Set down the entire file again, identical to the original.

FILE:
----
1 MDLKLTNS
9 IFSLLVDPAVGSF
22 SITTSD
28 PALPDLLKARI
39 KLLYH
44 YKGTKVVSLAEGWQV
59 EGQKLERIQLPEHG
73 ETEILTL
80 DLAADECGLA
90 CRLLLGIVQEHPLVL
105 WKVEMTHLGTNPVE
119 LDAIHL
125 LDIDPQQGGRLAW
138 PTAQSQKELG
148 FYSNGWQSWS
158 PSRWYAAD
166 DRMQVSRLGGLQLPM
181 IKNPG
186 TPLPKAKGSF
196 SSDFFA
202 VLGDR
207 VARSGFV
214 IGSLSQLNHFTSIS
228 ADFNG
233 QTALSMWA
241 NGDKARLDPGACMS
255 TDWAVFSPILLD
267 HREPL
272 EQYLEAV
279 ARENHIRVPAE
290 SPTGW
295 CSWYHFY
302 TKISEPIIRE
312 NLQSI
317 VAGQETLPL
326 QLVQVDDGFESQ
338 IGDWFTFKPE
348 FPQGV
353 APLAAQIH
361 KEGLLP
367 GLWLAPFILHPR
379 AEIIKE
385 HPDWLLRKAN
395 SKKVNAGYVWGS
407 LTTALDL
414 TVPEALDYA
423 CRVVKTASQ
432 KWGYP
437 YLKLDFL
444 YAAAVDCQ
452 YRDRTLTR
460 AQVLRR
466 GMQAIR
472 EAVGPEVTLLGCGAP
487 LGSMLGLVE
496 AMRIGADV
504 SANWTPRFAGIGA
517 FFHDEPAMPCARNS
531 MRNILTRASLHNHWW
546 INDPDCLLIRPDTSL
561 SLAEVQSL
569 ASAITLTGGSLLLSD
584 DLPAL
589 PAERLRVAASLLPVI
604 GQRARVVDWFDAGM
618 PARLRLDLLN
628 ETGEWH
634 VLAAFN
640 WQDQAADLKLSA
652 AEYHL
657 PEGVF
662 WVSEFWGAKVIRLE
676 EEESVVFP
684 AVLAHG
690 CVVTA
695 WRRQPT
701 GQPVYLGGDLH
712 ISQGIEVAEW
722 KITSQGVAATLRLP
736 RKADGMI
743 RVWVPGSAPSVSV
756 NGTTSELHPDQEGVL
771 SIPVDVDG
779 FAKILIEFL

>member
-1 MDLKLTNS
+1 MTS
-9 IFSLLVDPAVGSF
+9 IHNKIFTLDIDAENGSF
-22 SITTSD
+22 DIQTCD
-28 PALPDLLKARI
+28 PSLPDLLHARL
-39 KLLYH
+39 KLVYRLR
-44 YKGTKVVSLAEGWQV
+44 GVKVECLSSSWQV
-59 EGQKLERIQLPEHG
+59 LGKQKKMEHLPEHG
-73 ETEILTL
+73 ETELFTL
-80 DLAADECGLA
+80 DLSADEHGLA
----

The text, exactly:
1 MDLKLTNS
9 IFSLLVDPAVGSF
22 SITTSD
28 PALPDLLKARI
39 KLLYH
44 YKGTKVVSLAEGWQV
59 EGQKLERIQLPEHG
73 ETEILTL
80 DLAADECGLA
90 CRLLLGIVQEHPLVL
105 WKVEMTHLGTNPVE
119 LDAIHL
125 LDIDPQQGGRLAW
138 PTAQSQKELG
148 FYSNGWQSWS
158 PSRWYAAD
166 DRMQVSRLGGLQLPM
181 IKNPG
186 TPLPKAKGSF
196 SSDFFA
202 VLGDR
207 VARSGFV
214 IGSLSQLNHFTSIS
228 ADFNG
233 QTALSMWA
241 NGDKARLDPGACMS
255 TDWAVFSPILLD
267 HREPL
272 EQYLEAV
279 ARENHIRVPAE
290 SPTGW
295 CSWYHFY
302 TKISEPIIRE
312 NLQSI
317 VAGQETLPL
326 QLVQVDDGFESQ
338 IGDWFTFKPE
348 FPQGV
353 APLAAQIH
361 KEGLLP
367 GLWLAPFILHPR
379 AEIIKE
385 HPDWLLRKAN
395 SKKVNAGYVWGS
407 LTTALDL
414 TVPEALDYA
423 CRVVKTASQ
432 KWGYP
437 YLKLDFL
444 YAAAVDCQ
452 YRDRTLTR
460 AQVLRR
466 GMQAIR
472 EAVGPEVTLLGCGAP
487 LGSMLGLVE
496 AMRIGADV
504 SANWTPRFAGIGA
517 FFHDEPAMPCARNS
531 MRNILTRASLHNHWW
546 INDPDCLLIRPDTSL
561 SLAEVQSL
569 ASAITLTGGSLLLSD
584 DLPAL
589 PAERLRVAASLLPVI
604 GQRARVVDWFDAGM
618 PARLRLDLLN
628 ETGEWH
634 VLAAFN
640 WQDQAADLKLSA
652 AEYHL
657 PEGVF
662 WVSEFWGAKVIRLE
676 EEESVVFP
684 AVLAHG
690 CVVTA
695 WRRQPT
701 GQPVYLGGDLH
712 ISQGIEVAEW
722 KITSQGVAATLRLP
736 RKADGMI
743 RVWVPGSAPSVSV
756 NGTTSELHPDQEGVL
771 SIPVDVDG
779 FAKILIEFL

>member
-1 MDLKLTNS
+1 MTS
-9 IFSLLVDPAVGSF
+9 IHNKIFTLDIDAENGSF
-22 SITTSD
+22 DIQTCD
-28 PALPDLLKARI
+28 PSLPDLLHARL
-39 KLLYH
+39 KLVYRLR
-44 YKGTKVVSLAEGWQV
+44 GVKVECLSSSWQV
-59 EGQKLERIQLPEHG
+59 LGKQKKMEHLPEHG
-73 ETEILTL
+73 ETELFTL
-80 DLAADECGLA
+80 DLSADEHGLA